KENAI — Five college students mustered their courage and found their voices on a recent Saturday afternoon when they shared personal anecdotes, family folklore and other stories at the regional Alaska Native Oratory Society competition at Kenai Peninsula College’s Kenai River Campus.
The society, founded in 2001 at the University of Alaska Anchorage, encourages Native and non-Native students to speak out on weighty issues in their communities. Held in the Riverview Commons, the competition featured three students in the oratory category, one student in Native language and two students in storytelling.
Shannon Alexie, a 20-year-old Alaska Christian College student of Yupik descent, was the only entrant to participate in more than one category. The Alaska Native took her turn in the oratory category, imparting her firsthand account of the ravages of alcohol addiction and child abuse on the human soul.
“Many of the Alaskan Native youth are forced into foster care because of an unsafe environment,” Alexie said. “I am one of these children. I am a child to an alcoholic mother. I am a victim of child abuse caused by an alcohol addiction. I know all too well the pain and destruction behind a bottle of alcohol — and it’s behind every bottle. I know the chaos and rampage of a drunk person, and I know to stay clear.”
Alexie was placed into foster care the summer before her freshman year of high school. She came to Soldotna and attended Skyview and Soldotna high schools before returning to Mountain Village, her home, to finish her education.
“It is an unnecessary pain, an unwanted hurt,” Alexie said, fighting a wave of emotion as she struggled to continue. “Something that is covered up, hidden or masked. Nobody wants to admit they are a victim of child abuse; that the only attention they get from their parents is when they’re beating them.”
After her speech, Alexie commented on sharing her story with such unrestrained, naked honesty in front of a crowd of about two dozen.
“If it hurt me, then it definitely hurt a lot of other people,” she said of alcohol addiction. “I feel like it should be shared and it shouldn’t be kept a secret, because there is hope out there.”
Unlike Alexie, Sondra Stuart acutely felt the nerves of public speaking. Stuart was the only entrant in the Native language category. She demonstrated how to make a traditional beaded necklace, while commenting and instructing in her Ahtna language.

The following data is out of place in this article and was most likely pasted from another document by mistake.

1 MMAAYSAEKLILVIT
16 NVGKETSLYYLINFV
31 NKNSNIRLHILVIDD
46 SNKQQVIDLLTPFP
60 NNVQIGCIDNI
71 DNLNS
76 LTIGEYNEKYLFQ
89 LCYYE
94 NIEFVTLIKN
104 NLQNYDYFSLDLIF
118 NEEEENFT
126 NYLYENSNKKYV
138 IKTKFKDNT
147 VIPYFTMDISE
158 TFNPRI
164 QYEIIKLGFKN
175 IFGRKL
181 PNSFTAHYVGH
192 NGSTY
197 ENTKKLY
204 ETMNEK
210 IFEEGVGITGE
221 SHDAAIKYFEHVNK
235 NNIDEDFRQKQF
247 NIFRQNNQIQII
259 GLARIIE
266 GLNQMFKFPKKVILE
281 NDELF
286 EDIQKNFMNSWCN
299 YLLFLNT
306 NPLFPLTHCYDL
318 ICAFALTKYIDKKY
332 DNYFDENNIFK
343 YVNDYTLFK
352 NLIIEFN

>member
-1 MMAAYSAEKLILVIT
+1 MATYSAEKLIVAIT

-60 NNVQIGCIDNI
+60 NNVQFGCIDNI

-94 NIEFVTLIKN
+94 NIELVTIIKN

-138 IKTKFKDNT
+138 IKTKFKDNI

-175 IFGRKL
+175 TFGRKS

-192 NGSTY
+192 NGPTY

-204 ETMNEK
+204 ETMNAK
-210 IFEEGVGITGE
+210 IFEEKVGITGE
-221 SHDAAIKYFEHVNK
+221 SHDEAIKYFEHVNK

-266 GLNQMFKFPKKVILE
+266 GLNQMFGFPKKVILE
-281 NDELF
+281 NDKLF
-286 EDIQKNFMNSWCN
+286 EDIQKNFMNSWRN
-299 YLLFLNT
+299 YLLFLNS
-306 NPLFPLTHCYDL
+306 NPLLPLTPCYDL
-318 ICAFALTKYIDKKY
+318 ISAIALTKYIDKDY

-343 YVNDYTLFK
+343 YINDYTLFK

Raised in Kenai, Stuart left the Kenai Peninsula about a decade ago and moved to her father’s village in Chickaloon to learn about her culture and the Ahtna language. Stuart says that since moving back to Kenai, her Ahtna has gotten rusty, and that her present endeavor to become more proficient in the language is fueled by a desire for personal growth and a responsibility to her elders.
“I think it’s important because it’s a healing process,” Stuart said. “You really learn about yourself and you learn a lot about your family when you learn your language. Doing beadwork is another thing that I feel helps me heal.”
Stuart took first in the Native language category, receiving a $300 prize. Alexie took second in the oratory category, tying with Jaber Mohamed, for a cash prize of $200; and first in the storytelling category, for $300. Brenda Dock, who gave a lecture on the realities of suicide in the Native community, walked away with first place and $300 in the oratory category. Jaclynne Richards came in second for storytelling, winning $200.
Winners qualify to participate in the statewide Alaska Native Oratory Society competition Saturday at the University of Alaska Anchorage.
Even though much of the dialogue at the regional competition focused on problems that continue to plague Natives, hope and solidarity were the messages that had the final word.
“I am no longer held captive to desperate emotions and abuse,” Alexie said at the end of her speech. “I just wish — I wish with all my heart — that more children could say this. That they could break free, and settle in a beautiful life.
“I personally do not have all the answers. I can’t set the solution in stone, or put a master plan into action, or somehow fix the problem, or even begin. Not by myself. I can’t do it alone.”